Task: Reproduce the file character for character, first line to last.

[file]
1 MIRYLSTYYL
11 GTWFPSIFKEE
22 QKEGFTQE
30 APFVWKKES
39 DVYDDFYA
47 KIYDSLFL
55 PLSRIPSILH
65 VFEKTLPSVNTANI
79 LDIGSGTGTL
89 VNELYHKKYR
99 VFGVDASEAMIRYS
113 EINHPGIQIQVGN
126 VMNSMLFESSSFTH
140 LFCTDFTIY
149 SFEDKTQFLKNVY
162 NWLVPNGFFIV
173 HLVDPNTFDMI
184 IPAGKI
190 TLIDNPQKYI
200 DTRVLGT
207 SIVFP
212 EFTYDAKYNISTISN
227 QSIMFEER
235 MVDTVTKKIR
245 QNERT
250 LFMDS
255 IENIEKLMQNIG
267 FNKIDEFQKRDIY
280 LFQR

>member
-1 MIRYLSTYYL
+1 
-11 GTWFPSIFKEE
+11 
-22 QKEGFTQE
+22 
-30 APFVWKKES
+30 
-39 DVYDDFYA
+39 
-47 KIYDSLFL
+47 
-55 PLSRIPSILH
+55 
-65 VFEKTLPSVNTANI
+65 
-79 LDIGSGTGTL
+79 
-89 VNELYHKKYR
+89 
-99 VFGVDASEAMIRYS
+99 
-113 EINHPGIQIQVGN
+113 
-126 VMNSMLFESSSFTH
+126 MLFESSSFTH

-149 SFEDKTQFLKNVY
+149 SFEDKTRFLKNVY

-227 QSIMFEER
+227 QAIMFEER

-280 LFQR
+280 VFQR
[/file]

1 MIRYLSTYYL
11 GTWFPSIFKEE
22 QKEGFTQE
30 APFVWKKES
39 DVYDDFYA
47 KIYDSLFL
55 PLSRIPSILH
65 VFEKTLPSVNTANI
79 LDIGSGTGTL
89 VNELYHKKYR
99 VFGVDASEAMIRYS
113 EINHPGIQIQVGN
126 VMNSMLFESSSFTH
140 LFCTDFTIY
149 SFEDKTQFLKNVY
162 NWLVPNGFFIV
173 HLVDPNTFDMI
184 IPAGKI
190 TLIDNPQKYI
200 DTRVLGT
207 SIVFP
212 EFTYDAKYNISTISN
227 QSIMFEER
235 MVDTVTKKIR
245 QNERT
250 LFMDS
255 IENIEKLMQNIG
267 FNKIDEFQKRDIY
280 LFQR

>member
-1 MIRYLSTYYL
+1 
-11 GTWFPSIFKEE
+11 
-22 QKEGFTQE
+22 
-30 APFVWKKES
+30 
-39 DVYDDFYA
+39 
-47 KIYDSLFL
+47 
-55 PLSRIPSILH
+55 
-65 VFEKTLPSVNTANI
+65 
-79 LDIGSGTGTL
+79 
-89 VNELYHKKYR
+89 
-99 VFGVDASEAMIRYS
+99 
-113 EINHPGIQIQVGN
+113 
-126 VMNSMLFESSSFTH
+126 MLFESSSFTH

-149 SFEDKTQFLKNVY
+149 SFEDKTRFLKNVY

-227 QSIMFEER
+227 QAIMFEER

-280 LFQR
+280 VFQR